Beer cans, single socks, cigarette butts, Big Gulp cups, wads of chewing gum, ragged men’s underwear, a threadbare balaclava, and one black lacy bra (size 36C).
The sign at the trailhead said National Forest, but the garbage and litter along the trail gave the area the feel of rundown street in an urban area most folks wouldn’t want to visit. The trail is redeemed by a scenic waterfall, however in the pool at its base are two bald tires and what looks like the chassis of an old Jeep.
"Good cover for trout,” Mike jokes as he casts toward the rusting steel. It turns out, he’s right. A 14-inch rainbow takes his fly, followed a few casts later by a healthy brown. It seems the trash hasn’t yet affected the fish, but it’s likely only a matter of time.
Every year in the United States, Americans create more than 250 million tons of trash. That’s about 4.5 pounds of garbage per person per day, every day. While the majority of this refuse is disposed of in dumps, landfills and recycling centers, the amount that is simply abandoned on public lands used for hiking, fishing, backcountry skiing and outdoor recreation is cringe worthy.
According to National Forest Service and Bureau of Land Management officials, it is not uncommon for cleanup crews to remove several tons of garbage over the course of just a few weeks in high-impact areas. Several states and recreation hubs have organized clean-up crews to address the issue of garbage on public lands, but while well meaning, the proof is in the pudding. As we hike back down the trail picking up litter and stuffing it into our packs and pockets it’s clear that the stewardship of our nation’s public lands must rely not only on officials and agencies but on invested individuals.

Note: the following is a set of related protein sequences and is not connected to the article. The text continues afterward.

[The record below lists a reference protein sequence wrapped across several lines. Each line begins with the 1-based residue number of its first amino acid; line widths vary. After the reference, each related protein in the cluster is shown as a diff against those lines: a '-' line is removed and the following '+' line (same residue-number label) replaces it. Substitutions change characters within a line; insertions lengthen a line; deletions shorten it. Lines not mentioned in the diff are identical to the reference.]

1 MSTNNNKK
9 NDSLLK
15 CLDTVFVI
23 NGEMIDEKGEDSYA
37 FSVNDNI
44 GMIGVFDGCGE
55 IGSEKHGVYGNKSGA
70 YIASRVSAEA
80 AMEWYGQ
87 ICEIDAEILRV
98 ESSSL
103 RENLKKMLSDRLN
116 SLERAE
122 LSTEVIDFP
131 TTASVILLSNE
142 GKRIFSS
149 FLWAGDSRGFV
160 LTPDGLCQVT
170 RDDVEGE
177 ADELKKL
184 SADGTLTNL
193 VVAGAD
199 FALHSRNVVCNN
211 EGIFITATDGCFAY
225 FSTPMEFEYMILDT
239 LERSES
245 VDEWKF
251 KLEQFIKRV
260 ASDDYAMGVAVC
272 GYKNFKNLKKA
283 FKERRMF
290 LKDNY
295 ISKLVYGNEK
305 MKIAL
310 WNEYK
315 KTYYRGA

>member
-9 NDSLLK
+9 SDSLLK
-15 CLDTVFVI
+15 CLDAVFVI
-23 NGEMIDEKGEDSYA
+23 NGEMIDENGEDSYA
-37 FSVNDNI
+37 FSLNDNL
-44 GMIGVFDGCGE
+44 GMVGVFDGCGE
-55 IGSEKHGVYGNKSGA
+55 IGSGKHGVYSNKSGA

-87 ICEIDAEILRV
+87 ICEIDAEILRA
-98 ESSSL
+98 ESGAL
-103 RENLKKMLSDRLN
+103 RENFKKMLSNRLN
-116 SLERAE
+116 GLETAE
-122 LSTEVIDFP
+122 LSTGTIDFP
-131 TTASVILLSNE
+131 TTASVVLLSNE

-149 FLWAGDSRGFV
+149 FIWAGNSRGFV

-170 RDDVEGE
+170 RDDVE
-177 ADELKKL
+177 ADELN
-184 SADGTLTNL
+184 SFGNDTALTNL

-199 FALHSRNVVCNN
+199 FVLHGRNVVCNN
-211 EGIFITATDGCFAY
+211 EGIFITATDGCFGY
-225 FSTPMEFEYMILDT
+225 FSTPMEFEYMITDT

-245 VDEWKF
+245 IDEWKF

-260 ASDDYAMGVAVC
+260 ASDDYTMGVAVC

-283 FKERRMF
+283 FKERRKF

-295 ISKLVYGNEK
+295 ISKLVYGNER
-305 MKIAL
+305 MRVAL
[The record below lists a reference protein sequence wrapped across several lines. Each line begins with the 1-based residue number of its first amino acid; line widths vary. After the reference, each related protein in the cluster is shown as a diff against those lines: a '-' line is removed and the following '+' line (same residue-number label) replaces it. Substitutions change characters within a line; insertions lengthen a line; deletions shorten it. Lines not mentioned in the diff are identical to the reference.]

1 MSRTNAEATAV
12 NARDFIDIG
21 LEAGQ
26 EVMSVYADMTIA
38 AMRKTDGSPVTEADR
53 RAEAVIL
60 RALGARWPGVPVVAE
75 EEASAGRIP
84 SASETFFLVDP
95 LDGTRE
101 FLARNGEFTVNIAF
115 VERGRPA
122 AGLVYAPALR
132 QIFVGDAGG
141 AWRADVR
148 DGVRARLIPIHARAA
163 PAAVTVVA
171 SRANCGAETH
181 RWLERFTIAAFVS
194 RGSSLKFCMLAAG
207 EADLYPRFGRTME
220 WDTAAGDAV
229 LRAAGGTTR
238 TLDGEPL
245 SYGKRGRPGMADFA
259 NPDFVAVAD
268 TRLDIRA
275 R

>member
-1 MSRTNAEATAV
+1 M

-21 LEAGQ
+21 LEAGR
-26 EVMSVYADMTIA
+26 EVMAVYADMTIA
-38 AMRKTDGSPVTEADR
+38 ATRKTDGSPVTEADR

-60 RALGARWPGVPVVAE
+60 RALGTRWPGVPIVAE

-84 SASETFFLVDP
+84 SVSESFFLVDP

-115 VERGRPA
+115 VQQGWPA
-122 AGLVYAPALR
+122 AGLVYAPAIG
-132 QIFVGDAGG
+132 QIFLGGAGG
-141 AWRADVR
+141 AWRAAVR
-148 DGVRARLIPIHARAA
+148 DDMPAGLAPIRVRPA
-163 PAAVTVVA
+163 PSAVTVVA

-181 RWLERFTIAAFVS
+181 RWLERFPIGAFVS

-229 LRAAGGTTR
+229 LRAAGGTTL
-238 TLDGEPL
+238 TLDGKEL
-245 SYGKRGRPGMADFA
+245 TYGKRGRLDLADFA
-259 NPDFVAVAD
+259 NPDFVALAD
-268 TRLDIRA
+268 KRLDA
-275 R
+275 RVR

With that in mind, we’re challenging everyone recreating on public lands between now and the end of November to follow Leave No Trace principles, and to pack out all litter whether it belongs to you or was left behind by those who came before. Take a picture of your finds and tag them with #DeuterDirtbagChallenge on social media. We’ll put together some goody bags and send them out to folks who post their interesting, gross and unique finds.
A few tips for picking up trail garbage:
- Bring an extra bag to drop your finds in; it’ll keep you pack clean(er) and make disposal back in civilization easier. The Deuter Dirtbag is great for this, but so are plastic garbage bags.
- Use gloves, or a stick, when picking up questionable items.
- If the item is too heavy (we once saw a toilet on the side of a trail) make note of it and the location and call your local agency to report a dumping site.
- Get everyone in your party involved. We’ve turned garbage collecting into a game for our boys, ages four and two. We treat it like a treasure hunt, and ask them to help spot trash.
- Try to keep a positive attitude. Seeing garbage in your cherished spots can be disheartening, but every action to care for them will reap rewards on your next visit.